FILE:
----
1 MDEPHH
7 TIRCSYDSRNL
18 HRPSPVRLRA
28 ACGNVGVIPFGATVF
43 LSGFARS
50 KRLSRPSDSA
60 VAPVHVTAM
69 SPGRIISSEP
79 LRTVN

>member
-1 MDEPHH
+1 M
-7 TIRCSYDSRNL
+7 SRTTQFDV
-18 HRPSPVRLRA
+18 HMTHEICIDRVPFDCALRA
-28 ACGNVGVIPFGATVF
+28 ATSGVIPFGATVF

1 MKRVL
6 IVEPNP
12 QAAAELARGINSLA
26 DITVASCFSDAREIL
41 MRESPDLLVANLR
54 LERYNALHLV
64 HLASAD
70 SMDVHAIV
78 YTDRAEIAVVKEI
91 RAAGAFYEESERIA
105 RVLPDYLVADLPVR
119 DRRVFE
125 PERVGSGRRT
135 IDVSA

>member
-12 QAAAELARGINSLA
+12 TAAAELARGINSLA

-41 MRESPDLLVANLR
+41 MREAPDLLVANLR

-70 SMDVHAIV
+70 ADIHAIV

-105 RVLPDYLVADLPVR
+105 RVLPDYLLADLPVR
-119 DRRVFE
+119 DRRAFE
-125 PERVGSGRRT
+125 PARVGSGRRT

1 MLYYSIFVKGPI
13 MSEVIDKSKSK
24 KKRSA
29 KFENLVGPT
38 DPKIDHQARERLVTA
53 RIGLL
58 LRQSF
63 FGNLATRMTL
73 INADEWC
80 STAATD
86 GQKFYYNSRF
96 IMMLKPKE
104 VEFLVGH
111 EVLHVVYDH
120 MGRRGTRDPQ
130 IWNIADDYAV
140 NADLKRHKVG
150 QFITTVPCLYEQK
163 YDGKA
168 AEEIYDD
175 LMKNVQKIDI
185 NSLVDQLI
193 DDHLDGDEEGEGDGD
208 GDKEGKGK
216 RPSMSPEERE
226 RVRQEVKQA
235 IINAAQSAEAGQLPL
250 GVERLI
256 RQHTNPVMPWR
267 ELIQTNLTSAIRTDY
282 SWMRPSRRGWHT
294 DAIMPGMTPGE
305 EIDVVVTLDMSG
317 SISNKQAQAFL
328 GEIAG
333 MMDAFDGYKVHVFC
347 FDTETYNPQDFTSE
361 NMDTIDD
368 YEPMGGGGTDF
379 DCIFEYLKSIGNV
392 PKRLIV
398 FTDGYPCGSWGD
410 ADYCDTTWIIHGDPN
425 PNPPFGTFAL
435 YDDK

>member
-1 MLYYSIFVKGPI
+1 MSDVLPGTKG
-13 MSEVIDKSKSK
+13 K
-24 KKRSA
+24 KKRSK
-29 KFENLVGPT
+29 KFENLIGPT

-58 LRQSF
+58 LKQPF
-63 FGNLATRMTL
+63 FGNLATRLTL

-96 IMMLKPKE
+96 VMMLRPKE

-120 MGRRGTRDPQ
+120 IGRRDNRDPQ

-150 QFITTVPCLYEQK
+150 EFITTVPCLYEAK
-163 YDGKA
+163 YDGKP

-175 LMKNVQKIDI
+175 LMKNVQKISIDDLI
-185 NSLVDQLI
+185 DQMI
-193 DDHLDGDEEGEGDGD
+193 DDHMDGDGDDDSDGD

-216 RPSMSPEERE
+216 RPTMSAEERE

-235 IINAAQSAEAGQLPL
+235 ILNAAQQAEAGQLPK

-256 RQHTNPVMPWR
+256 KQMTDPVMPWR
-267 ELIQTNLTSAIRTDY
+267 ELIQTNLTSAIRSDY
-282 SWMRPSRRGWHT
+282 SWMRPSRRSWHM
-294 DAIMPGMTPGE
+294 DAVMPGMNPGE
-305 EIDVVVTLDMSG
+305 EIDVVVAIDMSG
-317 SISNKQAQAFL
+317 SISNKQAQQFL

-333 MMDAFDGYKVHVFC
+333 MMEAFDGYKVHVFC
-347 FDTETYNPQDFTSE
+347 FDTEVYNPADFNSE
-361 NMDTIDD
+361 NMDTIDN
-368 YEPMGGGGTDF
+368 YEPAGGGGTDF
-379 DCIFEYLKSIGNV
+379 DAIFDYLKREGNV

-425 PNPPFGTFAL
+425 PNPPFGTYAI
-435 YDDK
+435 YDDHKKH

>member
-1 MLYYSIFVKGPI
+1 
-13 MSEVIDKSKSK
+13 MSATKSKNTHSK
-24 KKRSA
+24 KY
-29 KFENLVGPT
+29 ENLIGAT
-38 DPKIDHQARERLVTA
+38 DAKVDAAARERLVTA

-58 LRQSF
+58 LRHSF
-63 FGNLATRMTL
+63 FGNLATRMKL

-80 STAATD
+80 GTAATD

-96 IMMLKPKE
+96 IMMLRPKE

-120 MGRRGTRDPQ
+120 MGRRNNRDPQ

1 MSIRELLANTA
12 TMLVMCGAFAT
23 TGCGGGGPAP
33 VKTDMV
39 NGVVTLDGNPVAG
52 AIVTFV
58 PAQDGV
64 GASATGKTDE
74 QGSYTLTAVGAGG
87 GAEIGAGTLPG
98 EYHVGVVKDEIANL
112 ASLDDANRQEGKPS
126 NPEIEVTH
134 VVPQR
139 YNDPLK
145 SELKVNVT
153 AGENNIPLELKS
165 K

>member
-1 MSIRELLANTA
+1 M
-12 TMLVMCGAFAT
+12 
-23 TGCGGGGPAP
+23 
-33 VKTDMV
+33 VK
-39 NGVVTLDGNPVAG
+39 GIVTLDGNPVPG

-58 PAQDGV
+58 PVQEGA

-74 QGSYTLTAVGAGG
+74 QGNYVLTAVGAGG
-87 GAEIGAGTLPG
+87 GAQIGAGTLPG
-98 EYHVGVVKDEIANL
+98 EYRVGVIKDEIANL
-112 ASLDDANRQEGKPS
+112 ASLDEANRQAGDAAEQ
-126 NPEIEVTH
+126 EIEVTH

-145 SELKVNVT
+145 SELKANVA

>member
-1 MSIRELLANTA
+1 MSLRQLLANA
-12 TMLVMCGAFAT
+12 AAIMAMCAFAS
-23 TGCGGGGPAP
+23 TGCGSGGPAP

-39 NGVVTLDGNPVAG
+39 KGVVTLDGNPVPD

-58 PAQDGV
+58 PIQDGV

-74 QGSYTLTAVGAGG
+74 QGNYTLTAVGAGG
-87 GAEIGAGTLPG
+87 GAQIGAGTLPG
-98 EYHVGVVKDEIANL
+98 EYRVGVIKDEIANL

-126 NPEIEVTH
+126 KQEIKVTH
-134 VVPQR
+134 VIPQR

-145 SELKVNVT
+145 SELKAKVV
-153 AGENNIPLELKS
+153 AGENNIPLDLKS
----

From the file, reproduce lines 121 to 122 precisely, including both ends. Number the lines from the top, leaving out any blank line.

+235 ILNAAQQAEAGQLPK

-256 RQHTNPVMPWR